Accommodate the whole service journey from early pre-application exchanges to when the proposal is approved;

  • Allow information requested to be tailored by local authorities based on the local policy, and specific local requirements
  • Provide automated information and guidance to applicants to give an early indication of where proposals might not comply with policy and how to address it
  • Allows applicants to modify the application without needing to re-submit it
  • Collect planning application data in a structured way allowing for cumulative analysis and identification of trends
  • Act as a platform for all communication between applicant and case officer

The improved collection of data opens up a second opportunity for public consultation, which we also explored during the sprint.

Today, for the public to constructively comment on development proposals, we need to sift through reams of poorly named, technically written and hard to understand scanned reports and try to visualise what proposals look like from often complicated two dimensional drawings or a small selection of carefully designed visualisations. Policies are written in a quasi-judicial language and in order to influence an application one needs to understand the legal limits of ‘material considerations’ and ‘permitted development’. On top of all this, public comments are often submitted without any knowledge of what others are saying and developers only seeing them at the end of the process. To overcome these challenges, during the sprint, we devised a web-based application that could:

  • Present the information from a planning application in an easy to read and navigate user interface
  • Allows 3D development data to be superimposed on a site
  • Presents relevant policies in an easy to understand way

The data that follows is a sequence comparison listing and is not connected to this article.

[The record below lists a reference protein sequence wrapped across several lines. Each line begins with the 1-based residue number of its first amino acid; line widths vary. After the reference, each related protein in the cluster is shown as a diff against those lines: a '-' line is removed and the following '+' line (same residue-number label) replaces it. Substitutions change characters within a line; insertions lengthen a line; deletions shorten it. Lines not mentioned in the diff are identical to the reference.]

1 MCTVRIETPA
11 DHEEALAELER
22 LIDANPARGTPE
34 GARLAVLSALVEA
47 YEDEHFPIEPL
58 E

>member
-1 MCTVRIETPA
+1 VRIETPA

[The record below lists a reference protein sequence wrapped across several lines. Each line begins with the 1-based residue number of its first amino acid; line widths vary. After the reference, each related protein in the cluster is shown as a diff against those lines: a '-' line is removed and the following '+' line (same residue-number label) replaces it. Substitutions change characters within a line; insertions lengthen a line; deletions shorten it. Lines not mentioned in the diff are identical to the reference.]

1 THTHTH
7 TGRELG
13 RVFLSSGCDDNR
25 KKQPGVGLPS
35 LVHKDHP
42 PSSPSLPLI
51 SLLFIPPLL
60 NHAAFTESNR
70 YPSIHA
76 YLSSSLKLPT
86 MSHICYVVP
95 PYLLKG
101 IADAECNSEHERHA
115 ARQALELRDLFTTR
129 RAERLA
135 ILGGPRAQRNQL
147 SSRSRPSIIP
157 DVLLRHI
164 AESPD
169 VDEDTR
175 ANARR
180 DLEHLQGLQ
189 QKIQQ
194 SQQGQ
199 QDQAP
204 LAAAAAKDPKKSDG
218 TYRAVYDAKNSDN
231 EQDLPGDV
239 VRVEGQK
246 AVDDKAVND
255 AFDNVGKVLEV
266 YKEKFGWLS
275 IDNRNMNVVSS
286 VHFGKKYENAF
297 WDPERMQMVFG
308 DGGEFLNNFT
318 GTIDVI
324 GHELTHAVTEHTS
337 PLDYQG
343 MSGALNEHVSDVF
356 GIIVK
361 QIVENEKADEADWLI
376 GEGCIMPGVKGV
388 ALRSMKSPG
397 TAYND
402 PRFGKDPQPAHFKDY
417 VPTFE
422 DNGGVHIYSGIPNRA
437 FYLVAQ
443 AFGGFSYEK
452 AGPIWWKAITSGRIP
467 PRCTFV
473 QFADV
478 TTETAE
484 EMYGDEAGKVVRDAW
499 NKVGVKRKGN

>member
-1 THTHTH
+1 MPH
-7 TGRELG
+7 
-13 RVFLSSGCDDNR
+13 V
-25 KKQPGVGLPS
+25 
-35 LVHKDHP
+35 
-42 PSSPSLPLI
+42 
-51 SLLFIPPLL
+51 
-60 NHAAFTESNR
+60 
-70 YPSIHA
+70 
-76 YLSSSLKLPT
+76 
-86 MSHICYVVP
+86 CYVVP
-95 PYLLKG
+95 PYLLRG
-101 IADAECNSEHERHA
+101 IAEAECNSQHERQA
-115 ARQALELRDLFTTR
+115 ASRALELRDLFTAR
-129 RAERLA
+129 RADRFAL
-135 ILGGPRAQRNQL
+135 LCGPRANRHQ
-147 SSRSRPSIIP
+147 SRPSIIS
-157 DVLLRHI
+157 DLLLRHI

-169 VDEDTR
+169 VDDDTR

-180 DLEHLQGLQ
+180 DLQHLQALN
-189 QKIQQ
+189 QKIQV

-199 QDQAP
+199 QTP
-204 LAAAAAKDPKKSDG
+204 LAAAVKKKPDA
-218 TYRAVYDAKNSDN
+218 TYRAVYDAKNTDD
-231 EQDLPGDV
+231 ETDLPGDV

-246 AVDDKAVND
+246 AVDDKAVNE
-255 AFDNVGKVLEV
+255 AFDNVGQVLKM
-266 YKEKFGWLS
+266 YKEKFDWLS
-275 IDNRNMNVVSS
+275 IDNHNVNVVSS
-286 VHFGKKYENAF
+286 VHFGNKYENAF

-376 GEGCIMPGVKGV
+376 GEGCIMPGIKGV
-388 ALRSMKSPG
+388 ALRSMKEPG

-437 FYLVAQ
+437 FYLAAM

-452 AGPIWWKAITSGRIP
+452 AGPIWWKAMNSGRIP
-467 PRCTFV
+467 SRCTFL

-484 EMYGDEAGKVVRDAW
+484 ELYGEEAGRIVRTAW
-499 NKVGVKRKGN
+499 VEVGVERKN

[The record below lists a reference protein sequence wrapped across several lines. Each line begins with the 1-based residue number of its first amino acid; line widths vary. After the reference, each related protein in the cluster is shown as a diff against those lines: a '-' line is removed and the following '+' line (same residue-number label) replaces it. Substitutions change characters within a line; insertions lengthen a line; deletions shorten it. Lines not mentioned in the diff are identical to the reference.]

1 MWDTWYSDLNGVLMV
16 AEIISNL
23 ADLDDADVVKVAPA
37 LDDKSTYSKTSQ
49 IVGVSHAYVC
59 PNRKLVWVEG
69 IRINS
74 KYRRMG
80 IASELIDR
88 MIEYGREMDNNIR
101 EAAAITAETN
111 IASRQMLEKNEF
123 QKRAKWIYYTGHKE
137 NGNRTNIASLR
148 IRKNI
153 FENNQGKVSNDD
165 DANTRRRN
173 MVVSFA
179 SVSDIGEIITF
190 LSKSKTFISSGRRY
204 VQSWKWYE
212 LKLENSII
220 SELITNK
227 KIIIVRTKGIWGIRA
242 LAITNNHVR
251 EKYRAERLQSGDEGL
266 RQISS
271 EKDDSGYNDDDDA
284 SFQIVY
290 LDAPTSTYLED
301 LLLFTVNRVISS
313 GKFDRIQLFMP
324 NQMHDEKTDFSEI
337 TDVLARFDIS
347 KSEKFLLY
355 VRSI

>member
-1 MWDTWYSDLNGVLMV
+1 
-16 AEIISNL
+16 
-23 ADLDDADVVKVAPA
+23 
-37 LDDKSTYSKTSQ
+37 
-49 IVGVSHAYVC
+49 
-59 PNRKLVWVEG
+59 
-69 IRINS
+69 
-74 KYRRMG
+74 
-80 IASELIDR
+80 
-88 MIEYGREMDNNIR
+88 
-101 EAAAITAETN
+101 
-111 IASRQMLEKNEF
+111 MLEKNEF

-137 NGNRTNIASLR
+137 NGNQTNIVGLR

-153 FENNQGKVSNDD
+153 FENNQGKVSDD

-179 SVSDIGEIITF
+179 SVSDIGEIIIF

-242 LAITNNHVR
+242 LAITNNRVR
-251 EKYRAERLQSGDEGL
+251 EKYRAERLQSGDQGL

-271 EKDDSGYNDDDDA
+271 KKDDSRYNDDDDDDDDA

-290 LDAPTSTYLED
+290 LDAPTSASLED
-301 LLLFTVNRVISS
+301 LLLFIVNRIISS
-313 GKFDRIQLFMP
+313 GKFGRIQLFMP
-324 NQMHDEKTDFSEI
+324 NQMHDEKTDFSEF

• Shows what other have been commenting on and the most popular issues with a development

These prototypes are not meant to be final designs, they need additional design and development work to ensure they can be procured from the market and integrated into existing legacy systems. However, they highlight the benefits of improving the way we collect and use the reams of data planning departments process and the potential efficiency, certainty and quality a more digital planning service could provide.

The process has also shown that bringing those working in the coalface of planning, together with user researchers, designers, data scientists and software developers will create desirable, feasible and deliverable outcomes, creating a clear roadmap for digitization. Dr. Peter Latham, Head of Digital Planning and Housing said, “This is a great example of planning teams taking the initiative, in partnership with the Catapult network planning experts and technologists, to improve service delivery. Better use of data and digital tools has an important role to play in delivering the homes people need, and MHCLG is committed to supporting innovation that can deliver better services and housing outcomes.”

This sprint was the first of a series where we will be deep-diving into some of the areas flagged in our initial phase of user research. Do get in touch if you are thinking about digital transformation in your local planning authority or digitising your products and services in industry. You can watch the final presentations by the local authorities as filmed by David Durrant from the GLA here and download the findings here.